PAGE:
With a nonexistent parental model for children in the household, perhaps stories like Heer-Ranjha, made more accessible by Bollywood’s modernized plotlines, took over as the prime source for understanding love, thus instilling the desire for those “unhealthy” characteristics in the search for a partner.
(An aside but worth mentioning — the family structure itself is also definitely contributory towards the pull for the “unhealthy”. The enmeshed family system is quite common in South Asian American households, with many different factors contributing to this phenomenon (imo: basic understanding of family purpose, fear of unknown, bias and racism). The interdependence that is characteristic of this relationship pattern prevents the formation of a strong sense of self and leads to low self-esteem. Wanting to find a sense of identity through someone else, investing your all into another human being, both characteristics of an unhealthy relationship, can reasonably be linked to such a family system.)
Shifting our lens to American relationships today, love is the norm. Arranged marriages are almost never heard of in mainstream American society, with most individuals waiting for “the one” to spend the rest of their lives with. Whether one approach towards relationships is better than the other is a different conversation altogether, with a variety of differing opinions on all sides, but I do find it interesting to place the concept of love that once prevailed throughout South Asian societies into the context of modern-day American relationships. What emerges is something that is, perhaps, incompatible. To try to attain a passionate, all-consuming, devotional love is bound to end in disappointment, because this sort of love isn’t meant to be captured; its capture leads to its demise. Its burn lies in its chase, with attainment the extinguisher of its fire, leaving you with nothing but love’s ashes to pick up and deal with for the rest of your life.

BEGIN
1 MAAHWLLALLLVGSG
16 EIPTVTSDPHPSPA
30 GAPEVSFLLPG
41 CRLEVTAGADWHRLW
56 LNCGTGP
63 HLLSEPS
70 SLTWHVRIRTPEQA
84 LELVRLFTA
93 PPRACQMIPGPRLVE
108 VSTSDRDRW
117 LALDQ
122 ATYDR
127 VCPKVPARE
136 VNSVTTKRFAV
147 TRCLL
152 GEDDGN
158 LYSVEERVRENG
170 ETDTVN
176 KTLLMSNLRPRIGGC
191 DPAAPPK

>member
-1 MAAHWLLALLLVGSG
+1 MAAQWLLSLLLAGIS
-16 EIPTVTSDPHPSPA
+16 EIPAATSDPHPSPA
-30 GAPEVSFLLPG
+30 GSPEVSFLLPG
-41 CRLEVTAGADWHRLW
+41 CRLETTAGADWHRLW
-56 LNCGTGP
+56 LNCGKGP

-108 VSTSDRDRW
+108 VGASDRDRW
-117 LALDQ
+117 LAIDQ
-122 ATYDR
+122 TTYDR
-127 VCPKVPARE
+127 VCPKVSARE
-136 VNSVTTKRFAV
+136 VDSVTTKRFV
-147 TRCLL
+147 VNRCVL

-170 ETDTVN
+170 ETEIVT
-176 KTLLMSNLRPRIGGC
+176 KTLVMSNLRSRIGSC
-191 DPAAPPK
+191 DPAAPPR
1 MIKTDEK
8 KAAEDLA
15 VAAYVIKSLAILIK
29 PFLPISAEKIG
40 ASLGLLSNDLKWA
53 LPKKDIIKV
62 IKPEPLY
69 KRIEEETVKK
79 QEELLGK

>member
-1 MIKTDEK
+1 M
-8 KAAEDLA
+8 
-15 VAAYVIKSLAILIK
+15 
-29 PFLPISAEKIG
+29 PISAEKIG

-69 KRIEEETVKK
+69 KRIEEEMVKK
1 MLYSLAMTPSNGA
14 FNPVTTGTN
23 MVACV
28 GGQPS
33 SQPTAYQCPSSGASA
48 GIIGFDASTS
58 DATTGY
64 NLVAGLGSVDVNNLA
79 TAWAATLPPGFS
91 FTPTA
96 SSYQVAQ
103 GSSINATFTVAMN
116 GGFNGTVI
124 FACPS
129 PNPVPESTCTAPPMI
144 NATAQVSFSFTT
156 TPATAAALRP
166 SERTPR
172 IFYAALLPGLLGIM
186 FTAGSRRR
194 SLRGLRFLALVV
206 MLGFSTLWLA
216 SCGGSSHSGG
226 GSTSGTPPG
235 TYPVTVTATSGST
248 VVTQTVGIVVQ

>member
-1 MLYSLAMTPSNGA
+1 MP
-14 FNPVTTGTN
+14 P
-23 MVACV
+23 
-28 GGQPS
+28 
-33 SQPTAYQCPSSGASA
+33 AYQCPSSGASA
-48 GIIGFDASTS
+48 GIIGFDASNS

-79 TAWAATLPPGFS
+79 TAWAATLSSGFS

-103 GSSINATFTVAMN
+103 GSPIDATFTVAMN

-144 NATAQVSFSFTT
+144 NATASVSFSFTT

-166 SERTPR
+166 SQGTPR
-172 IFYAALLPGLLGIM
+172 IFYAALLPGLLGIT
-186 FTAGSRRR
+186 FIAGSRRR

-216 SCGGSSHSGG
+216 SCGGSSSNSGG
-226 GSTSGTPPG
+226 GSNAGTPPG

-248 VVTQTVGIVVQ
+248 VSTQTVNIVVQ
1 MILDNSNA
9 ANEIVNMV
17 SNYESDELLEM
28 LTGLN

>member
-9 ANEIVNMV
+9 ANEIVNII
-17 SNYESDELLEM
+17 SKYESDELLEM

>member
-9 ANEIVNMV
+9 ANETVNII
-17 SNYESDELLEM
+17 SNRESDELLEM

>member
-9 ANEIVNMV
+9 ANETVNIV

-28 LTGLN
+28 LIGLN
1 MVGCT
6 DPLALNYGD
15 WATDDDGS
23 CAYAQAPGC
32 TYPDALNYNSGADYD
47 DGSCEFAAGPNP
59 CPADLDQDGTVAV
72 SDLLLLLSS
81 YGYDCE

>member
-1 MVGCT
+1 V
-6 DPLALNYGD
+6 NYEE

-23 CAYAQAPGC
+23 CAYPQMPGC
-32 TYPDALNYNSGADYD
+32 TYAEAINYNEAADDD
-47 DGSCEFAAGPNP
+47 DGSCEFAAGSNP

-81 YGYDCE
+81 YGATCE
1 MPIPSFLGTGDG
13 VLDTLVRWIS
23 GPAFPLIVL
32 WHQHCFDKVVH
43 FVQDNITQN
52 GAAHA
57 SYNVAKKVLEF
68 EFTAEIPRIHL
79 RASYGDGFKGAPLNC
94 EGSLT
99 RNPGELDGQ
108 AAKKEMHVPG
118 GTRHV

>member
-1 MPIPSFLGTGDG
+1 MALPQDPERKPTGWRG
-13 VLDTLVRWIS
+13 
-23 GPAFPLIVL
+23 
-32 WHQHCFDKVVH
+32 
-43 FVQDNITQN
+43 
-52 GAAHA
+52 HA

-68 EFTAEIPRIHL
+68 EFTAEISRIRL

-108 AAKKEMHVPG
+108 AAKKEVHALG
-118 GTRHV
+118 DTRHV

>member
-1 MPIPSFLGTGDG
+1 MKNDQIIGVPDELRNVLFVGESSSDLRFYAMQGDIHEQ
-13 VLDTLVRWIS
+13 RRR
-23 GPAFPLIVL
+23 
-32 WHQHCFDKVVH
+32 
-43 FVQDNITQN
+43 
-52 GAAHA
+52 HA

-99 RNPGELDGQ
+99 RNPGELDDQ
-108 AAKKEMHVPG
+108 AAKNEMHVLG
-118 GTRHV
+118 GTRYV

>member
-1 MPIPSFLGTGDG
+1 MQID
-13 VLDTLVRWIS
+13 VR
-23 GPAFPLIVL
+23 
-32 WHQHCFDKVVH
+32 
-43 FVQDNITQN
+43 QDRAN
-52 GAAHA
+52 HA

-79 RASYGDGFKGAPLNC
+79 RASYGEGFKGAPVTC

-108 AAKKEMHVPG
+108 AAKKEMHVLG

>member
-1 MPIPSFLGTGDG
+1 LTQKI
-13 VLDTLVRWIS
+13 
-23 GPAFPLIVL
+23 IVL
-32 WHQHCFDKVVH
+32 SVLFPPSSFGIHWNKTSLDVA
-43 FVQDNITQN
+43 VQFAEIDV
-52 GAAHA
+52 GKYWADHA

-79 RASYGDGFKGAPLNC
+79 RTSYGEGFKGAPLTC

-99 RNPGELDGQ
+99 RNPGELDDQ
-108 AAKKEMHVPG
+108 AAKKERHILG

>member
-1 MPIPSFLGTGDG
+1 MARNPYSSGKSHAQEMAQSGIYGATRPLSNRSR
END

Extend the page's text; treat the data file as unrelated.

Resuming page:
And even if we put the outcome aside, how would one go about finding such a love in modern day America? In a world that has commodified humans, providing us with endless options of people to swipe through, where is the potential for devotion and obsession? For the late 1900s Desi individual, when much of public society was gender segregated, accessibility was low and the question of “what else is out there” less common. Now, with seemingly endless options available at the tip of our fingers, running after someone, committing, and looking past flaws may not feel as necessary. So, more likely than not, the search for such a love would leave one empty-handed.
This is not to say that South Asian Americans all use Laila-Majnu as our prototype for #RelationshipGoals. Or that we are any less capable of healthy lasting relationships than anyone else. But if these stories play a role in shaping our understanding of love (especially in the absence of parental models of a successful relationship) and we are now in an environment where love is the expectation rather than the exception, then it may be worth either redefining our understanding of love or our expectations from a relationship if we want to find congruence in this aspect of our lives. Our hearts have been programmed to want what they want, but our hearts are also fickle and given a bit of self awareness and humility, perhaps we can instill some conscious change in their desires to help us find a health-o-meter approved, longer-lasting love. Or get an arranged marriage… just like the good ol’ days.